Assessing the mental health needs of older people

Further information

Books and reports

Audit Commission (2000) Forget-me-not: mental health services for older people, London: Audit Commission.

Easterbrook, L (2003) Moving on from community care: The treatment, care and support of older people in England, London: Age Concern

Jones, R. M. (2004) Mental Health Act Manual, 9th edition, London: Sweet & Maxwell.

Lingard, J and Milne, A (2004) Integrating older people's mental health services: Community mental health teams for older people , London: Department of Health.

Mental Health Act Commission (2003) Tenth Biennial Report 2001-2003: Placed among strangers - twenty years of the Mental Health Act 1983 and future prospects for psychiatric compulsion, London: The Stationery Office.

J. Moriarty and S. Webb (2000) Part of their lives: Community care for older people with dementia, Bristol: The Policy Press.


Alzheimer's Society: information about dementia, treatments and services:

Institute of Mental Health Act Practitioners: specialist website on the law run by a lawyer for information on law and policy issues

MIND: information on law and policy issues and campaigns (not specialists in older people)

The Mental Health Foundation: excellent, accessible information on services, policy and the law

Department of Health: for general information on policy, government reports and reviews of the impact of policy

For general information on a wide range of policies and services of relevance to older people, see the websites of Help the Aged and Age Concern

Mental Health Act (1983) England and Wales: Key Sections and Grounds for Detention

Major sections of the Mental Health Act (1983)

Major sections of the Mental Health Act (1983)

Section 1

Section 1 of the Act outlines its remit thus: 'the reception, care and treatment of mentally disordered patients, the management of their property and other related matters'. It also defines 'mental disorder' as: 'mental illness, arrested or incomplete development of mind, psychopathic disorder and any other disorder or disability of mind'. Most Sections are applied for by an approved social worker or the patient's nearest relative and are recommended by two doctors; only one doctor is needed for Section 4.

Section 2

Allows compulsory admission and detention for up to 28 days for assessment and necessary treatment. Grounds are: the patient must be suffering from mental disorder of 'a nature or degree, which warrants the detention of the patient in a hospital for assessment'. In addition the patient may need to be detained to protect him/herself or others.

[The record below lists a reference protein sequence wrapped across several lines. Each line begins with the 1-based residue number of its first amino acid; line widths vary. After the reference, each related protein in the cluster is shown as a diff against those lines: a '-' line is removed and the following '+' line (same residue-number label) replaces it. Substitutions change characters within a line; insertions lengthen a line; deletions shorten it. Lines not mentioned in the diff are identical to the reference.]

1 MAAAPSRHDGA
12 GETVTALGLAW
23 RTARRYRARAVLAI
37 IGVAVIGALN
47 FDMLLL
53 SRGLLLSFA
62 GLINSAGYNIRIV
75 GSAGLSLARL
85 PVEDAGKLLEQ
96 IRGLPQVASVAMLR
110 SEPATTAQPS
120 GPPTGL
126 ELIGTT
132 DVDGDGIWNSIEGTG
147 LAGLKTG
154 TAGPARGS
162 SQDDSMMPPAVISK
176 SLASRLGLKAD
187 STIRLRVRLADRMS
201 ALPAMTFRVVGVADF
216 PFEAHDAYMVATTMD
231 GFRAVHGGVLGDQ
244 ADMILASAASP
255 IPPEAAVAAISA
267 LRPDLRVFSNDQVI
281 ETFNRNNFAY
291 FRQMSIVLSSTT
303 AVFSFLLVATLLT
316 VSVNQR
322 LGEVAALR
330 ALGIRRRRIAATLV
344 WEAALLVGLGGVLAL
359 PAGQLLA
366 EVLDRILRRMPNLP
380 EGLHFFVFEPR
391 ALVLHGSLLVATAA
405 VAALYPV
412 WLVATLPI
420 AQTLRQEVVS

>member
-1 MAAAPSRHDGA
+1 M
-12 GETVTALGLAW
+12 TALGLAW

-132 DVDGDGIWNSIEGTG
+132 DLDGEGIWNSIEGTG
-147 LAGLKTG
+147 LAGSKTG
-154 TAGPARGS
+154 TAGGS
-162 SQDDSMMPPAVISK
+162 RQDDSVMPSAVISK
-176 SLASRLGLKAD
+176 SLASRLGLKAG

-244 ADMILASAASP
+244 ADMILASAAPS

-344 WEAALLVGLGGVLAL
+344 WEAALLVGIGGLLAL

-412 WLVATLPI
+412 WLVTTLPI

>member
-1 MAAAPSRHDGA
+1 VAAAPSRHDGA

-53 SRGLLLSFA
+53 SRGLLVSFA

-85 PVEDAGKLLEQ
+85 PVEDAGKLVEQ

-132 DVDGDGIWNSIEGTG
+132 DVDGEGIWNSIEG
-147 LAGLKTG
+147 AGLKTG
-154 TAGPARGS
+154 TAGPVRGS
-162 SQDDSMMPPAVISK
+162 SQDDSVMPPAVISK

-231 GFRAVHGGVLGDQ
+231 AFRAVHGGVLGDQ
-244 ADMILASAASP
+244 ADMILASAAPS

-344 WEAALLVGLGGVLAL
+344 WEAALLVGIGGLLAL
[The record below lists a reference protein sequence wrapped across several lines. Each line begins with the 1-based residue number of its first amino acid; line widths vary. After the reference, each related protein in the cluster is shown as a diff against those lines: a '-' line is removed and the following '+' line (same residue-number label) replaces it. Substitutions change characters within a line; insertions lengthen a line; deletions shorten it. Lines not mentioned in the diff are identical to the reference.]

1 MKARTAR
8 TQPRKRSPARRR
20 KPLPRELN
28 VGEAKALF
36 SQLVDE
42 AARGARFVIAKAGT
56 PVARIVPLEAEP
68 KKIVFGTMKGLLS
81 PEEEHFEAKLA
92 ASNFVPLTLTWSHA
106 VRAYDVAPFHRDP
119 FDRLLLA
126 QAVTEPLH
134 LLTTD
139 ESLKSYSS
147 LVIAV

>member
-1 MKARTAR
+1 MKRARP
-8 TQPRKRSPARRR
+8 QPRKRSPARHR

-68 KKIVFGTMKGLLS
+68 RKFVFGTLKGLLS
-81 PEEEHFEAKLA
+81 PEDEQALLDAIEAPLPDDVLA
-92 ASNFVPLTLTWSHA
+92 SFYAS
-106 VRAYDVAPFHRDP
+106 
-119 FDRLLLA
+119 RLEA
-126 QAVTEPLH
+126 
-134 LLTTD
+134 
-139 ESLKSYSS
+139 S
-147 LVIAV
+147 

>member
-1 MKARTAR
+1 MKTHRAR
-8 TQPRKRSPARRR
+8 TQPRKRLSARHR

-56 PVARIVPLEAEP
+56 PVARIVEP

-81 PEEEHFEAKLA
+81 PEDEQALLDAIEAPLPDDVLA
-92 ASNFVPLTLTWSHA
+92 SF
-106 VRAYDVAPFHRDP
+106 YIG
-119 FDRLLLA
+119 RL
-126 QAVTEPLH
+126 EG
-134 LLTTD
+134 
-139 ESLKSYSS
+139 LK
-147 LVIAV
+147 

Section 3

Allows compulsory detention for up to six months for treatment. Grounds are: to ensure that a severely mentally disordered person receives treatment in a hospital setting; such treatment is likely to alleviate or prevent a deterioration of the condition; it is necessary for the health and safety of the patient or for the protection of other persons.

Section 4

Allows emergency admission for up to 72 hours for assessment. It has similar grounds to those pertaining to Section 2 although it only requires one medical recommendation. It is not a short-cut to Section 2 and is only for use in urgent situations where any delay in seeking a second medical recommendation could be harmful to the patient or others.

Section 5

Gives a doctor (under Section 5,2) or a nurse (under Section 5.4) 'holding power' to prevent a client from discharging themselves from hospital if either think it is not in the client's best interests to leave

Section 7-10

Guardianship: A local authority or private individual can become the guardian to a person who needs protection from themselves or others due to mental incapacity. The guardian has the power to require the patient to live in a specified place or to attend for medical treatment, occupation or training.

Section 117

This section requires health and local authorities to arrange a package of 'aftercare' for patients on a Section 3. The purpose of aftercare is to enable patients to return home and to minimise the chances of their needing any future in-patient care.

Section 135

Enables an approved social worker to obtain a magistrate's warrant granting permission to enter a person's home if it is felt that the person is a risk or danger to themselves or others due to a mental disorder. Once entry is made, the order allows compulsory detention for a period no longer than 72 hours at a place of safety (hospital or police station) for psychiatric assessment.

Section 136

Allows a police officer to remove someone who appears to have a mental disorder and is a risk to themselves or others from a public place to a place of safety for a psychiatric assessment. Detention must not exceed 72 hours.


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